The Association of British Insurers (ABI) has committed to taking forward the next phase of a UK pensions dashboard, including potentially creating a prototype.

The announcement came at the launch of the Pension Finder White Paper, outlining how the dashboard could be created.

The White Paper was drawn up by the Pension Finder working group, a collaboration of 14 organisations led by the Money Advice Service and including the ABI, Aviva, NEST and Standard Life.

It included recommendations on a dashboard model, implementation and governance.

The ABI said the next phase of the pensions dashboard should include finalising the governance framework between industry, government and regulators; developing a prototype to test the technology and see how the dashboard could work for customers; and collaborating with the wider industry and interested FinTech start-ups.

Yvonne Braun, ABI director of policy, long-term savings and protection, said: “The Pensions Finder project has laid the foundation for delivering this crucial project, and its momentum must continue.

“As a project that is expected to be industry-led and funded, the ABI is best placed to take forward the next phase to deliver the pensions dashboard.

“We know we cannot do this alone. We want to work with government and the wider industry so the dashboard can help customers with public sector pensions and those in trust-based schemes.”

But pension professionals warned that the dashboard would require appropriate governance.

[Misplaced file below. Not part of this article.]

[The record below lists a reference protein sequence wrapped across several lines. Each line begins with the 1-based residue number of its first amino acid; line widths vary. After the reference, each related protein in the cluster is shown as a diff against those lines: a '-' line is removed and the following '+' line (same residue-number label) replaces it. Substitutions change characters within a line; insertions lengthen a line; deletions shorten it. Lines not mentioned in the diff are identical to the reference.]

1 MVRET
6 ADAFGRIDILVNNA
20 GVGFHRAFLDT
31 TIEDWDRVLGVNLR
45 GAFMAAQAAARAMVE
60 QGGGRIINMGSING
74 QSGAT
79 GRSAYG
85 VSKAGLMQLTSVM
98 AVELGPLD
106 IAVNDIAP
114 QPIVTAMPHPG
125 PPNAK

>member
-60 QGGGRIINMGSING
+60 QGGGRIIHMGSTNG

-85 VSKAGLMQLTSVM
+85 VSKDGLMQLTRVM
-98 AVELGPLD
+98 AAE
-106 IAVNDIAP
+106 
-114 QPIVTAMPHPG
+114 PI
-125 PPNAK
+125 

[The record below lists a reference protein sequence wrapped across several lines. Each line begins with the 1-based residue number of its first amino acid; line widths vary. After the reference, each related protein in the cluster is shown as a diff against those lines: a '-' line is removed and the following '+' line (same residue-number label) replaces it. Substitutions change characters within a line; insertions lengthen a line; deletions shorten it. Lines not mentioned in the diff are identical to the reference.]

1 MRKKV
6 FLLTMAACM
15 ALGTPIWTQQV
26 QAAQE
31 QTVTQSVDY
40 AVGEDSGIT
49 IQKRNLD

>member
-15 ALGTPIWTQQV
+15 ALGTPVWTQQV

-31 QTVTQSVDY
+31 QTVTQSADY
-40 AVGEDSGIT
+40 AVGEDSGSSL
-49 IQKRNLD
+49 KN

Graham Vidler, director of external affairs at the Pensions and Lifetime Savings Association, said: “To make serious progress with a dashboard, we need clarity over its objectives, independence in its governance and realism in its development timetable. It should be governed independently with the involvement of government and regulators.”

He added: “Once objectives and governance are clear, it should seek to make progress in phases, starting where the majority of automatically enrolled savers are – a small number of master trusts and insurers. The governance framework set out in this report is a useful basis for moving forward.”

Steve Webb, director of policy at Royal London and a former pensions minister, said the recent White Paper sees a single dashboard hosted by a public sector or not-for-profit body – the model preferred by consumers – as a transitional step to a ‘white-labelled’ approach, where dashboard data displayed is integrated with information from the user’s bank or pension provider. 

“The White Paper acknowledges that a ‘big bang’ approach, where all pension data can be seen on day one, is unrealistic,” he said.

“It suggests that the first data to be made available should include state pensions, new defined contribution pensions created under auto-enrolment and perhaps some public sector defined benefit rights.”

But he warned: “There would still be an awfully long distance to travel after this, including legacy rights, individual pensions such as self-invested personal pensions, and even other savings vehicles such as the new ‘lifetime’ individual savings account. 

“Without strong leadership, particularly from government, the dashboard initiative will continue to be little more than an aspiration.”

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